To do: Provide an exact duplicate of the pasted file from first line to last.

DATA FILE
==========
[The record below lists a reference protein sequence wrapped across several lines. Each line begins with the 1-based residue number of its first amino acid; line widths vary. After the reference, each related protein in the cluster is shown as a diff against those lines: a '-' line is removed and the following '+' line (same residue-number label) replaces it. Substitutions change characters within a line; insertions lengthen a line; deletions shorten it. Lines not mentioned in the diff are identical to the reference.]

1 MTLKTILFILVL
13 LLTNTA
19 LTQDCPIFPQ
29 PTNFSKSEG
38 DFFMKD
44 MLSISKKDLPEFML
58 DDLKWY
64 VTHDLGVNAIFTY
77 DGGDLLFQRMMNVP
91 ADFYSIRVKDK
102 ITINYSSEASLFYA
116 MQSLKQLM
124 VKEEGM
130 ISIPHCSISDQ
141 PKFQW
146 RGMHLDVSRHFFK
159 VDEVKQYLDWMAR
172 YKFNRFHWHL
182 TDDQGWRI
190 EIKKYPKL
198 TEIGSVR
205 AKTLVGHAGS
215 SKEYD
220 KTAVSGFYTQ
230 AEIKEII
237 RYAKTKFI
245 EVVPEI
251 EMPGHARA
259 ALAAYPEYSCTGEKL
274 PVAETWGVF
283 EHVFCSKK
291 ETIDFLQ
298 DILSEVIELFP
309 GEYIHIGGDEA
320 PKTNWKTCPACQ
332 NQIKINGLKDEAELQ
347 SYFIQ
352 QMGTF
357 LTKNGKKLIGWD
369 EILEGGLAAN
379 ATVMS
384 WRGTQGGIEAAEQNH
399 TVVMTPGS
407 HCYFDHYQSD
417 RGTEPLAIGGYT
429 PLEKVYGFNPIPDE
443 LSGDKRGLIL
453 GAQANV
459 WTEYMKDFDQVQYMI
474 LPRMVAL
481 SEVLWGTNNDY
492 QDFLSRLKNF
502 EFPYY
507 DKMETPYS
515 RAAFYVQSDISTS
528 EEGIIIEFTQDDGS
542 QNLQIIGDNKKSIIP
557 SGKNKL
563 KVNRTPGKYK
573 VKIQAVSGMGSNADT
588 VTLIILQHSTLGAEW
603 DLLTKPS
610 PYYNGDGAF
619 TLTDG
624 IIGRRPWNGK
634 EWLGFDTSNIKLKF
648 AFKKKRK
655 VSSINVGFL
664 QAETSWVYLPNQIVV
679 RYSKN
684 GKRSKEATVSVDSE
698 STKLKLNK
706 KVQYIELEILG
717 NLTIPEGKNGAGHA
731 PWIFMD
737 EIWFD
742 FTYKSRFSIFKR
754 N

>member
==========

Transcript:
[The record below lists a reference protein sequence wrapped across several lines. Each line begins with the 1-based residue number of its first amino acid; line widths vary. After the reference, each related protein in the cluster is shown as a diff against those lines: a '-' line is removed and the following '+' line (same residue-number label) replaces it. Substitutions change characters within a line; insertions lengthen a line; deletions shorten it. Lines not mentioned in the diff are identical to the reference.]

1 MTLKTILFILVL
13 LLTNTA
19 LTQDCPIFPQ
29 PTNFSKSEG
38 DFFMKD
44 MLSISKKDLPEFML
58 DDLKWY
64 VTHDLGVNAIFTY
77 DGGDLLFQRMMNVP
91 ADFYSIRVKDK
102 ITINYSSEASLFYA
116 MQSLKQLM
124 VKEEGM
130 ISIPHCSISDQ
141 PKFQW
146 RGMHLDVSRHFFK
159 VDEVKQYLDWMAR
172 YKFNRFHWHL
182 TDDQGWRI
190 EIKKYPKL
198 TEIGSVR
205 AKTLVGHAGS
215 SKEYD
220 KTAVSGFYTQ
230 AEIKEII
237 RYAKTKFI
245 EVVPEI
251 EMPGHARA
259 ALAAYPEYSCTGEKL
274 PVAETWGVF
283 EHVFCSKK
291 ETIDFLQ
298 DILSEVIELFP
309 GEYIHIGGDEA
320 PKTNWKTCPACQ
332 NQIKINGLKDEAELQ
347 SYFIQ
352 QMGTF
357 LTKNGKKLIGWD
369 EILEGGLAAN
379 ATVMS
384 WRGTQGGIEAAEQNH
399 TVVMTPGS
407 HCYFDHYQSD
417 RGTEPLAIGGYT
429 PLEKVYGFNPIPDE
443 LSGDKRGLIL
453 GAQANV
459 WTEYMKDFDQVQYMI
474 LPRMVAL
481 SEVLWGTNNDY
492 QDFLSRLKNF
502 EFPYY
507 DKMETPYS
515 RAAFYVQSDISTS
528 EEGIIIEFTQDDGS
542 QNLQIIGDNKKSIIP
557 SGKNKL
563 KVNRTPGKYK
573 VKIQAVSGMGSNADT
588 VTLIILQHSTLGAEW
603 DLLTKPS
610 PYYNGDGAF
619 TLTDG
624 IIGRRPWNGK
634 EWLGFDTSNIKLKF
648 AFKKKRK
655 VSSINVGFL
664 QAETSWVYLPNQIVV
679 RYSKN
684 GKRSKEATVSVDSE
698 STKLKLNK
706 KVQYIELEILG
717 NLTIPEGKNGAGHA
731 PWIFMD
737 EIWFD
742 FTYKSRFSIFKR
754 N

>member